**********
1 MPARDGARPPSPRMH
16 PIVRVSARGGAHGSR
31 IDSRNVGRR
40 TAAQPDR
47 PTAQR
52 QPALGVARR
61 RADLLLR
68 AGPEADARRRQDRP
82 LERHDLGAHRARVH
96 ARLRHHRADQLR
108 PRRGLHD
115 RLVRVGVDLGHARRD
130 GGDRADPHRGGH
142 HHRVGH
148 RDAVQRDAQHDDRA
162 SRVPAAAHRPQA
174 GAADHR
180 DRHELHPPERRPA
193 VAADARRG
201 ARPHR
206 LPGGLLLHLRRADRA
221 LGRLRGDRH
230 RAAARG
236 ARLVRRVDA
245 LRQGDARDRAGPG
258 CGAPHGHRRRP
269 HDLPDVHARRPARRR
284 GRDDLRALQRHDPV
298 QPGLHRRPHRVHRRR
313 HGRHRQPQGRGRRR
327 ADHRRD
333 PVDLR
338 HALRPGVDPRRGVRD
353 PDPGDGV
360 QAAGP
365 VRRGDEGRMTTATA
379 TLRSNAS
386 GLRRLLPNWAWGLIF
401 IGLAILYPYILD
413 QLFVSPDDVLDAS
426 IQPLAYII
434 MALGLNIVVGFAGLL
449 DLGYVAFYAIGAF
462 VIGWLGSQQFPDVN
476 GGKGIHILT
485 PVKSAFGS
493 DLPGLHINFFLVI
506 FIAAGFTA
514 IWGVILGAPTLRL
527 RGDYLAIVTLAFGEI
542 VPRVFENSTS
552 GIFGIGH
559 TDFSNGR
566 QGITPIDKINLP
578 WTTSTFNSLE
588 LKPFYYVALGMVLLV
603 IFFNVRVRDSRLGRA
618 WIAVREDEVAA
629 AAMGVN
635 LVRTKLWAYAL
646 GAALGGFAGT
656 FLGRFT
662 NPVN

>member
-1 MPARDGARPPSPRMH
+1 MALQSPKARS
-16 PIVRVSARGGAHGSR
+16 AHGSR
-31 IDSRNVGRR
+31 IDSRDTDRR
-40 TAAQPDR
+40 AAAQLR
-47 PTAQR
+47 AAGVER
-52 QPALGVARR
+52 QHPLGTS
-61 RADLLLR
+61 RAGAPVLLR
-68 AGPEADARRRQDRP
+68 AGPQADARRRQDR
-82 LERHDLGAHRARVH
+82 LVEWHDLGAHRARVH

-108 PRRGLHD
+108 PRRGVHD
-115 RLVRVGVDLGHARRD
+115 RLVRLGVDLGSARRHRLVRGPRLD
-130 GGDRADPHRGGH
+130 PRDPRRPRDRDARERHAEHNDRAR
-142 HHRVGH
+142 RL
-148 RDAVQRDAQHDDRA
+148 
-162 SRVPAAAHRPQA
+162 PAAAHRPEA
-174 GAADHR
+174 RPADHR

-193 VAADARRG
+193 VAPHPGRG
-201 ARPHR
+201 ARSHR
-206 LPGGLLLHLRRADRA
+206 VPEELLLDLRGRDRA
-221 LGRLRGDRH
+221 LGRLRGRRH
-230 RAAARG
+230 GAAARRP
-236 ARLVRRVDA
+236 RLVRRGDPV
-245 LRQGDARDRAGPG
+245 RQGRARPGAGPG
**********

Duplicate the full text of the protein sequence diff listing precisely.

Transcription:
1 MPARDGARPPSPRMH
16 PIVRVSARGGAHGSR
31 IDSRNVGRR
40 TAAQPDR
47 PTAQR
52 QPALGVARR
61 RADLLLR
68 AGPEADARRRQDRP
82 LERHDLGAHRARVH
96 ARLRHHRADQLR
108 PRRGLHD
115 RLVRVGVDLGHARRD
130 GGDRADPHRGGH
142 HHRVGH
148 RDAVQRDAQHDDRA
162 SRVPAAAHRPQA
174 GAADHR
180 DRHELHPPERRPA
193 VAADARRG
201 ARPHR
206 LPGGLLLHLRRADRA
221 LGRLRGDRH
230 RAAARG
236 ARLVRRVDA
245 LRQGDARDRAGPG
258 CGAPHGHRRRP
269 HDLPDVHARRPARRR
284 GRDDLRALQRHDPV
298 QPGLHRRPHRVHRRR
313 HGRHRQPQGRGRRR
327 ADHRRD
333 PVDLR
338 HALRPGVDPRRGVRD
353 PDPGDGV
360 QAAGP
365 VRRGDEGRMTTATA
379 TLRSNAS
386 GLRRLLPNWAWGLIF
401 IGLAILYPYILD
413 QLFVSPDDVLDAS
426 IQPLAYII
434 MALGLNIVVGFAGLL
449 DLGYVAFYAIGAF
462 VIGWLGSQQFPDVN
476 GGKGIHILT
485 PVKSAFGS
493 DLPGLHINFFLVI
506 FIAAGFTA
514 IWGVILGAPTLRL
527 RGDYLAIVTLAFGEI
542 VPRVFENSTS
552 GIFGIGH
559 TDFSNGR
566 QGITPIDKINLP
578 WTTSTFNSLE
588 LKPFYYVALGMVLLV
603 IFFNVRVRDSRLGRA
618 WIAVREDEVAA
629 AAMGVN
635 LVRTKLWAYAL
646 GAALGGFAGT
656 FLGRFT
662 NPVN

>member
-1 MPARDGARPPSPRMH
+1 MALQSPKARS
-16 PIVRVSARGGAHGSR
+16 AHGSR
-31 IDSRNVGRR
+31 IDSRDTDRR
-40 TAAQPDR
+40 AAAQLR
-47 PTAQR
+47 AAGVER
-52 QPALGVARR
+52 QHPLGTS
-61 RADLLLR
+61 RAGAPVLLR
-68 AGPEADARRRQDRP
+68 AGPQADARRRQDR
-82 LERHDLGAHRARVH
+82 LVEWHDLGAHRARVH

-108 PRRGLHD
+108 PRRGVHD
-115 RLVRVGVDLGHARRD
+115 RLVRLGVDLGSARRHRLVRGPRLD
-130 GGDRADPHRGGH
+130 PRDPRRPRDRDARERHAEHNDRAR
-142 HHRVGH
+142 RL
-148 RDAVQRDAQHDDRA
+148 
-162 SRVPAAAHRPQA
+162 PAAAHRPEA
-174 GAADHR
+174 RPADHR

-193 VAADARRG
+193 VAPHPGRG
-201 ARPHR
+201 ARSHR
-206 LPGGLLLHLRRADRA
+206 VPEELLLDLRGRDRA
-221 LGRLRGDRH
+221 LGRLRGRRH
-230 RAAARG
+230 GAAARRP
-236 ARLVRRVDA
+236 RLVRRGDPV
-245 LRQGDARDRAGPG
+245 RQGRARPGAGPG